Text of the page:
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The Daily Wildcat

The Daily Wildcat

 

    Women learn to fight back

    Walking around campus alone at night can frighten even the bravest of souls. Dark alleys and dim streetlights make safety an important issue, especially for women. When pepper spray isn’t enough, UA’s Women’s Resource Center offers free self-defense to help make sure women stay safe.

    Rape Aggression Defense Systems, or R.A.D., classes are offered as an extra measure to educate women on conflict resolution and self-defense. They are taught by a group of trained instructors from ELLA group, an organization designed to help women and children learn protective behaviors.

    Becky Butler, self-defense coordinator at the WRC and psychology junior, said everyone should learn to be safe.

    “”I mean, the world is a little dangerous,”” Butler said. “”It’s always a good idea to have at least basic knowledge of how to get yourself out of a dangerous situation.””

    Butler said the classes require no degree of athletic ability, and the moves and techniques are designed so anyone can do them.

    Most of the classes teach women how to avoid danger, without conflict, by using generic moves during dangerous situations. An advanced class focuses more on techniques for life-threatening situations, such as chokeholds or bear hugs, she said.

    “”We have a statistic at the WRC that one in four college-aged women will be sexually assaulted during their college career,”” Butler said. “”Just having a knowledge will make you feel a little more comfortable.””

    Jaclyn Staub, a biology freshman, said if she were attacked she would be left defenseless.

    “”I don’t know any (self-defense),”” Staub said. “”If someone comes up and grabs me, I don’t think I would know how to defend myself, I would just scream.””

    Basic self-defense classes will be held Feb. 21 and 22 from 10 a.m. to 5 p.m. in the Campus Health Services building. For those who finish basic training and would like to continue, an advanced class will be held Sunday, March 1 from 10 a.m. to 4 p.m.

    These classes are free and only require a $20 deposit to hold a spot. The money is returned upon attendance, Butler said.

    Programs such as SafeRide and SafeWalk are other alternatives that help women stay safe, by allowing them to avoid walkinghome alone, Staub said.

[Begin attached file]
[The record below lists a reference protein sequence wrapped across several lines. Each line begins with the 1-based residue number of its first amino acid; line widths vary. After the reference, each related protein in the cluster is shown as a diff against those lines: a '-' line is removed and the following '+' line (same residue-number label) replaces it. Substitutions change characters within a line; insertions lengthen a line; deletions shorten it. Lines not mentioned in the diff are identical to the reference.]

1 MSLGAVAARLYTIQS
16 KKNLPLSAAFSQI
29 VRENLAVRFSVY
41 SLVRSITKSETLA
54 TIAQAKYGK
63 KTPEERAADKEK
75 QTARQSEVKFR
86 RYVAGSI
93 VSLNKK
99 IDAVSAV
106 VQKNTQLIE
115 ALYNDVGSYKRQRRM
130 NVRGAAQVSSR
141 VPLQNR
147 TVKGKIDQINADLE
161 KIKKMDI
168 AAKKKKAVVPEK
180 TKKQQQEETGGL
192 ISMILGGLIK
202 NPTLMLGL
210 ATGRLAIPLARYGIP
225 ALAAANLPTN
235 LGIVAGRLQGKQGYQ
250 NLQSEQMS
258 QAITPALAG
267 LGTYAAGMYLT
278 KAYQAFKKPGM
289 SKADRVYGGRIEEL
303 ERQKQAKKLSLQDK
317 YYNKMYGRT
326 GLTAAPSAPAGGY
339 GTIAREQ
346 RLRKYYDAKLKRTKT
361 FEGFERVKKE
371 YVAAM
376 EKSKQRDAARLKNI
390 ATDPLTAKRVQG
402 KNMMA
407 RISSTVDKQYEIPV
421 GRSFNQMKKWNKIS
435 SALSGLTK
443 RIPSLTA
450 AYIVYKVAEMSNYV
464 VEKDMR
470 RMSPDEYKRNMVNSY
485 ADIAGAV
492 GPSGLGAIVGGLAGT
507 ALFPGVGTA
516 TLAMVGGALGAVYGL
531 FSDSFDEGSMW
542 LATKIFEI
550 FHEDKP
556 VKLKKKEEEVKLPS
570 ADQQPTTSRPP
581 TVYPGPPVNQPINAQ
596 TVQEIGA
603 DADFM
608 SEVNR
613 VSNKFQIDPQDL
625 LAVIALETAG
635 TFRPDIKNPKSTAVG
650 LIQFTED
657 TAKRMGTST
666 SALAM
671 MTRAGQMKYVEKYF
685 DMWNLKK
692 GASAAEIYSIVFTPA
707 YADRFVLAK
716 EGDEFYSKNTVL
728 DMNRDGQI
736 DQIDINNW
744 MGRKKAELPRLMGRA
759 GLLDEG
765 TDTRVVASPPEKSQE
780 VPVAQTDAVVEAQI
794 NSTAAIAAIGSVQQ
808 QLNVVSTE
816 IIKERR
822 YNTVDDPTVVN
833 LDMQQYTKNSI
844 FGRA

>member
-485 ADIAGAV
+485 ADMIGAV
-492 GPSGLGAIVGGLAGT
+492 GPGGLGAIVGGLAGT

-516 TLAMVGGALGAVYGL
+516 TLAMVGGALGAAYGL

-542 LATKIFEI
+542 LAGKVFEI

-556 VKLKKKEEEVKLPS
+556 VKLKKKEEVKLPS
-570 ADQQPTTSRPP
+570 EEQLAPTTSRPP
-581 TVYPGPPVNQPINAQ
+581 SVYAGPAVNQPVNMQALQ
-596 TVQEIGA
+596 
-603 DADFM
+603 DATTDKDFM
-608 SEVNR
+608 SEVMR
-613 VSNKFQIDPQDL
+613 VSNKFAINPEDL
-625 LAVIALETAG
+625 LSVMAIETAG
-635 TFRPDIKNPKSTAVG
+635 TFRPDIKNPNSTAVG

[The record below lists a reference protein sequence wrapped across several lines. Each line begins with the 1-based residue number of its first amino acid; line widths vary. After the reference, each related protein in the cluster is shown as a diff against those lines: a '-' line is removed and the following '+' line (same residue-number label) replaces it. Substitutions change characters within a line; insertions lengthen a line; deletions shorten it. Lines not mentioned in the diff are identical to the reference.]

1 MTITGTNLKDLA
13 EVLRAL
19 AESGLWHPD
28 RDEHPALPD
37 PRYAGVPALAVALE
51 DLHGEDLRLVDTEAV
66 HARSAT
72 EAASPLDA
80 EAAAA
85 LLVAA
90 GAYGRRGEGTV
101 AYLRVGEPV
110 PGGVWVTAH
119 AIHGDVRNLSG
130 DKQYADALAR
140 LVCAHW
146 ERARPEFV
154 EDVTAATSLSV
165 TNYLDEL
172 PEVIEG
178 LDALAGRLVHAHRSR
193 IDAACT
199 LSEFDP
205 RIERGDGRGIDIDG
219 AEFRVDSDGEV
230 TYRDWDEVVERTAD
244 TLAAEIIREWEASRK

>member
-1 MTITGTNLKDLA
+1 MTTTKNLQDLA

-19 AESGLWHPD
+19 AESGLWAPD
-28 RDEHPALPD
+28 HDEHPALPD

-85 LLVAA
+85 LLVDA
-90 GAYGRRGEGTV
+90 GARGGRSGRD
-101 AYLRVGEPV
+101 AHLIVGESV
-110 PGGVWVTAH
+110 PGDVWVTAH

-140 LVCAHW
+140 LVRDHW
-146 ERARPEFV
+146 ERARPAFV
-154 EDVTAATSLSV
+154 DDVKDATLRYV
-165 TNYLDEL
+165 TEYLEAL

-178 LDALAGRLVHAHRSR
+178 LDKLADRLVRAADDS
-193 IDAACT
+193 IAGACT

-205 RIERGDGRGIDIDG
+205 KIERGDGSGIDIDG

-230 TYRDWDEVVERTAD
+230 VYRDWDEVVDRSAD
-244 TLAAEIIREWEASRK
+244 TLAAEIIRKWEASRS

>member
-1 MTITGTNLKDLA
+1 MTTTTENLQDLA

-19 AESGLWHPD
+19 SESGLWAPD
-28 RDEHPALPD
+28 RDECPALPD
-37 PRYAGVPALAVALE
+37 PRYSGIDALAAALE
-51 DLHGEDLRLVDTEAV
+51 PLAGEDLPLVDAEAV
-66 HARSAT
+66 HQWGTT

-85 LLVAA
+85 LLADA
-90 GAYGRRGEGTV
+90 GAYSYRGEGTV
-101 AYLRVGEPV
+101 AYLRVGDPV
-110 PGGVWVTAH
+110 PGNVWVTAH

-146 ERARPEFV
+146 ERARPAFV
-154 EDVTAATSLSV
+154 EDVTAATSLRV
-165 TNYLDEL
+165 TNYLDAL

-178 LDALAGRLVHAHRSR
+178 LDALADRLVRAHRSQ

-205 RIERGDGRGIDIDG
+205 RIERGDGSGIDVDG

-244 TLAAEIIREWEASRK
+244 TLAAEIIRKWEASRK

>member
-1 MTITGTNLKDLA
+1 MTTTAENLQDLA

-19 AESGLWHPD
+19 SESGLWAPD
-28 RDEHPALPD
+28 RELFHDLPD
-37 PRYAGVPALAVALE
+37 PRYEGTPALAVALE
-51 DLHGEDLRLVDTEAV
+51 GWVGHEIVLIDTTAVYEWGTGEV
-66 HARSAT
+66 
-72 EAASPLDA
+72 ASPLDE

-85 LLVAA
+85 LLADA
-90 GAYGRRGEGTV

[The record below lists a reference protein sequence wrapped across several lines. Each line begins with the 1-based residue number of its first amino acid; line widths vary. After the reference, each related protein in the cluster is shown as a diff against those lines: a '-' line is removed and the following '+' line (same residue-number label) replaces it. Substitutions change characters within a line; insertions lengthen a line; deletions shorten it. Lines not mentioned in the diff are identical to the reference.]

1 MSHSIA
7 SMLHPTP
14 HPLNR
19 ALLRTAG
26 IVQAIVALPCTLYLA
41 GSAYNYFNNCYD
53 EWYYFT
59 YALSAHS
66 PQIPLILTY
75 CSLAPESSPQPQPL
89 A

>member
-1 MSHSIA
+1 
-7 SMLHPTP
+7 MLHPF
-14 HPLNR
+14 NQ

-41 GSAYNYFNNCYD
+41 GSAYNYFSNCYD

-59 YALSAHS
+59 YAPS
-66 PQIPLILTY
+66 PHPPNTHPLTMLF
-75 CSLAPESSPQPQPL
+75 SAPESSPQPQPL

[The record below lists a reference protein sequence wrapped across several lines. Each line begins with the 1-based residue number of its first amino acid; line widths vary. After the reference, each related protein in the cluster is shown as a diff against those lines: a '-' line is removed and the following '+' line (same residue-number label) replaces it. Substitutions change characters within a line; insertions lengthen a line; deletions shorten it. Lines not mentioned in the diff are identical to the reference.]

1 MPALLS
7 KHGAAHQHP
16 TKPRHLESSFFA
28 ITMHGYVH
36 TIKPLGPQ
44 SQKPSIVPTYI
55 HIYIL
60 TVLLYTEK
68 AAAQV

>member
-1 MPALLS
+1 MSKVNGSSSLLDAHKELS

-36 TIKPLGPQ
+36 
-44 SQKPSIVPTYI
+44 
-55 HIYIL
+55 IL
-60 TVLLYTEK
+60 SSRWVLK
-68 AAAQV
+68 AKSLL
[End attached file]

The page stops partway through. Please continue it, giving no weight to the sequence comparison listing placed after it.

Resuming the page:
“”If I’m by myself I will call [SafeRide],”” Staub said. “”I’m too afraid of the hobos.””

    Administrative Director of SafeRide Brittany Smith said SafeRide is a valuable resource that everyone on campus should take advantage of.

    “”It would be terrible if something happened on campus in a situation where someone could have called SafeRide ð- that’s upsetting to me,”” Smith said.

    SafeRide also hands out free pepper spray, and drivers usually keep it in their cars, she said.

    “”I tell girls all the time to have your pepper spray out and have your hand on it, because it’s not going to do you any good if it’s in your purse,”” Smith said.

    She said SafeRide is open Sunday through Thursday 6:30 p.m. to 1:00 a.m. and Friday 6:30 p.m. to 9:30 p.m.

    SafeWalk, another program offered by the WRC, is an alternative to SafeRide. People traveling within campus boundaries can call SafeWalk between 7:30 p.m. and 11:30 p.m. Monday through Friday, and two volunteers from the WRC will walk them to their desired location, Butler said.

    Butler, who also volunteers as a SafeWalker, said she always tries to crack jokes, to make the process more comfortable.

    “”I don’t necessarily think it’s awkward, just because you’re with two people who know each other through the WRC,”” Butler said. “”Even if it’s a strange conversation for that five to 10 minutes, I would rather do that than to have terrible consequences instead.””

    Smith believes that even having two girls walking home alone at night is unsafe.

    “”I think it’s important that women realize Tucson is not the safest place,”” said Smith. “”You need to be aware and be prepared.””

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